reduceLeftOption(op) def reduceLeftOption[B >: A](op: (B, A) => B): Option[B] = if (isEmpty) None else Some(reduceLeft(op)) def reduceLeft[B >: A](op: (B, A) => B): B = Applies a binary operator to all elements of this collection, going left to right. Note: will not terminate for infinite-sized collections. Note: might return different results for different runs, unless the underlying collection type is ordered or the operator is associative and commutative. Params: op the binary operator. Type parameters: B the result type of the binary operator. Returns: the result of inserting op between consecutive elements of this collection, going left to right: op( op( ... op(x1, x2,,) ..., xn-1), xn) where x1 , ..., xn are the elements of this collection. Throws: UnsupportedOperationException – if this collection is empty. Source: IterableOnce.scala def reduce[B >: A](op: (B, B) => B): B = reduceLeft(op) Reduces the elements of this collection using the specified associative binary operator. The order in which operations are performed on elements is unspecified and may be nondeterministic. Params: B A type parameter for the binary operator, a supertype of A. op A binary operator that must be associative. Returns: The result of applying reduce operator op between all the elements if the collection is nonempty. Throws: UnsupportedOperationException – if this collection is empty. Source: IterableOnce.scala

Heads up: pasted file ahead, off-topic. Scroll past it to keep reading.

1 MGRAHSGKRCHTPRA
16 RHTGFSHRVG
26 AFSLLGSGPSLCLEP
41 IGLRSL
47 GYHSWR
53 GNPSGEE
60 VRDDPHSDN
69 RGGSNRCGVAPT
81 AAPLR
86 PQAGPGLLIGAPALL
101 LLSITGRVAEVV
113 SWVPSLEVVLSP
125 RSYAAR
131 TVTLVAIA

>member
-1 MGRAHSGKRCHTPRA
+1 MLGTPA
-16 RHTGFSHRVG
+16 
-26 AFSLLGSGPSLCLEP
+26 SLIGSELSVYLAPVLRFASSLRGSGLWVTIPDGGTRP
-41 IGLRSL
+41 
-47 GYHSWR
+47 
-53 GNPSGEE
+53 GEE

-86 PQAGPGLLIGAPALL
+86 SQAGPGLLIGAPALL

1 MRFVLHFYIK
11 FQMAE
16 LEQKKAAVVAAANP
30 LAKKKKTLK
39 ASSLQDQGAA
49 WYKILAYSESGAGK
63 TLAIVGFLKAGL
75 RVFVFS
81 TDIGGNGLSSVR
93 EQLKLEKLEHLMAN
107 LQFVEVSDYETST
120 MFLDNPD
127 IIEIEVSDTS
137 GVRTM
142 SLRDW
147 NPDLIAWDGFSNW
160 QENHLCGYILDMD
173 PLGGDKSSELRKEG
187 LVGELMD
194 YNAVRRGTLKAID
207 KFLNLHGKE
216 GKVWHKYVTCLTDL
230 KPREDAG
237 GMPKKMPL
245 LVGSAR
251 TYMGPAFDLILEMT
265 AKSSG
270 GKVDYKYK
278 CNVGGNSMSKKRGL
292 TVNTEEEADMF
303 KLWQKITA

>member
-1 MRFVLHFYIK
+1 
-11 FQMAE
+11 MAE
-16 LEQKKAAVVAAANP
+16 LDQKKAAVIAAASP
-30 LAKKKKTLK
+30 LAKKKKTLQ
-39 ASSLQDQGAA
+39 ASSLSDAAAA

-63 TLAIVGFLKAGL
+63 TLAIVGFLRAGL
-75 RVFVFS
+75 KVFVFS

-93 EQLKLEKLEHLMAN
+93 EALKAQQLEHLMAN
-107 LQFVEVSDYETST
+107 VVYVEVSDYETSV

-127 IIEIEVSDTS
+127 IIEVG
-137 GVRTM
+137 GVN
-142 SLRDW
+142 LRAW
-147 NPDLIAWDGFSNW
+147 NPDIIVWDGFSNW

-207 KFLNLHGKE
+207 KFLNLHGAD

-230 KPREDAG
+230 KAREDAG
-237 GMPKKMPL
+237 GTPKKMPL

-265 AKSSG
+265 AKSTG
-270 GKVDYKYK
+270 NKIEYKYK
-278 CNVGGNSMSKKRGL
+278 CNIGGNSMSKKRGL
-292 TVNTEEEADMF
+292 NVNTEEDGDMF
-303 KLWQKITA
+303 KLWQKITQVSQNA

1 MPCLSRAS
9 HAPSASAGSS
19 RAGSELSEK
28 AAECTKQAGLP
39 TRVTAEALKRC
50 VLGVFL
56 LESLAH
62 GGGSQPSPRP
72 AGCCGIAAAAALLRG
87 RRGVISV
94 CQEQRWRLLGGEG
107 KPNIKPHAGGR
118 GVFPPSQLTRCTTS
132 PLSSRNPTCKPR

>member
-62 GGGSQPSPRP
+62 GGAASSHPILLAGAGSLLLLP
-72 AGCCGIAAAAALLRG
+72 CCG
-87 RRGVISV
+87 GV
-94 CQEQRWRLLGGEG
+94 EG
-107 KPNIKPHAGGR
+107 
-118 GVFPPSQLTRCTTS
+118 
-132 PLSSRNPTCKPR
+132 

10. ### T reduce(T identityVal, BinaryOperator<T> accumulator) interface BinaryOperator<T> extends BiFunction<T, T,

T> interface BiFunction<T, U, R> def fold[A1 >: A](z: A1)(op: (A1, A1) => A1): A1 In Scala, this version of the reduce function is called fold.
11. ### T reduce(T identity, BinaryOperator<T> accumulator) Performs a reduction on the